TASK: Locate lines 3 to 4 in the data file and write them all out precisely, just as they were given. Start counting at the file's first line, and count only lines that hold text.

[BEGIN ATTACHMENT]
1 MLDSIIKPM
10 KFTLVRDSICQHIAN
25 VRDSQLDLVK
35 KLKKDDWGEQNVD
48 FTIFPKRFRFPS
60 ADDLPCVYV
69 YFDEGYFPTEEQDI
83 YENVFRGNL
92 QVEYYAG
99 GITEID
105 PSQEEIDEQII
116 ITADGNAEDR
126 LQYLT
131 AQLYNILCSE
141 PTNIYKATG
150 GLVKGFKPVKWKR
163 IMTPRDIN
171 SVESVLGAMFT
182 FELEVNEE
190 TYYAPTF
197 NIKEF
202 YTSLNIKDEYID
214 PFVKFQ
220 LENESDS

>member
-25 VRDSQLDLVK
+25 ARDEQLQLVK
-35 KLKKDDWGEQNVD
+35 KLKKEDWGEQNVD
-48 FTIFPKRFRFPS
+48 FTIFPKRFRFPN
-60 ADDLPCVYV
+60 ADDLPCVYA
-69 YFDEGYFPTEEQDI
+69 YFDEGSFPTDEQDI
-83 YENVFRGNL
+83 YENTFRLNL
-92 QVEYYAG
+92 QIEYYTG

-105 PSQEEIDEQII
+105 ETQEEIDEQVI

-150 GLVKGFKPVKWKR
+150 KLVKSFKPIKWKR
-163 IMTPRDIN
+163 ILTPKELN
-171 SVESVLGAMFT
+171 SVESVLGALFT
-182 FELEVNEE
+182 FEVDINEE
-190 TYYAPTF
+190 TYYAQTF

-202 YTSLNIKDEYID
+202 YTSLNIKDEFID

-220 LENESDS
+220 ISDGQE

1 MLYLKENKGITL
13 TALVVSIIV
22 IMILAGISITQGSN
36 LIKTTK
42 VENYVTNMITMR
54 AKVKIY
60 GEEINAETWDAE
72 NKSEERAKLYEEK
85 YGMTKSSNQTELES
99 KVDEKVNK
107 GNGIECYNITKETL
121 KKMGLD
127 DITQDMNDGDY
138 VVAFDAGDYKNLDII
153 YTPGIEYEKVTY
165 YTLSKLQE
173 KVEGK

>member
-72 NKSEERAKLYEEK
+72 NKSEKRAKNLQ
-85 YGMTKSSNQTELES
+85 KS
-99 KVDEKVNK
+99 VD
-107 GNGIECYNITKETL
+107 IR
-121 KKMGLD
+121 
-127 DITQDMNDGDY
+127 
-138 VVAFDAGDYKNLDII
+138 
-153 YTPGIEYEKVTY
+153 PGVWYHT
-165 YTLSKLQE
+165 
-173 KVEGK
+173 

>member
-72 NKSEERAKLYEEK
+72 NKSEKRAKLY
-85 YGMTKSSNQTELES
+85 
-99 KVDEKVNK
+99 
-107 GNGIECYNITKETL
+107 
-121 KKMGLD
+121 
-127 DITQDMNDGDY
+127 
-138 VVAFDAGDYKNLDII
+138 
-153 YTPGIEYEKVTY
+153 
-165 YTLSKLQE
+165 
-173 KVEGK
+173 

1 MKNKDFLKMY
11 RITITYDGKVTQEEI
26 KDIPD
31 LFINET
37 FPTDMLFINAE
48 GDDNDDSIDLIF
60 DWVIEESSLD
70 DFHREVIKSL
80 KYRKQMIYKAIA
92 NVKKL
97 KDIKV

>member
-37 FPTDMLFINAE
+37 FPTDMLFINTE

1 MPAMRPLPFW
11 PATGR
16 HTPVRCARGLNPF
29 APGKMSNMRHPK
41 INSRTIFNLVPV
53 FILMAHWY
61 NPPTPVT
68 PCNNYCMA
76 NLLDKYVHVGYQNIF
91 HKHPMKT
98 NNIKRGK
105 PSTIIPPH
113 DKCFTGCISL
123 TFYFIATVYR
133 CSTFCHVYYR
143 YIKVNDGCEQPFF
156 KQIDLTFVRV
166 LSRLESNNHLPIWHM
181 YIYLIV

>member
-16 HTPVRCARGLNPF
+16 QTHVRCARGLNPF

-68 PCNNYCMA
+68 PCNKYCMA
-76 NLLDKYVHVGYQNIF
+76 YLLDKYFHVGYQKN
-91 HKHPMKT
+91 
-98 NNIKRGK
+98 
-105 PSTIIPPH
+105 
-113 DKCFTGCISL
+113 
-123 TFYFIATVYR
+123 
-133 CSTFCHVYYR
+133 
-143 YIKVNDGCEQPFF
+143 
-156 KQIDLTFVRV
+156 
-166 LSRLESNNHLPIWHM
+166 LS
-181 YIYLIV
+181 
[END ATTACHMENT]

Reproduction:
25 VRDSQLDLVK
35 KLKKDDWGEQNVD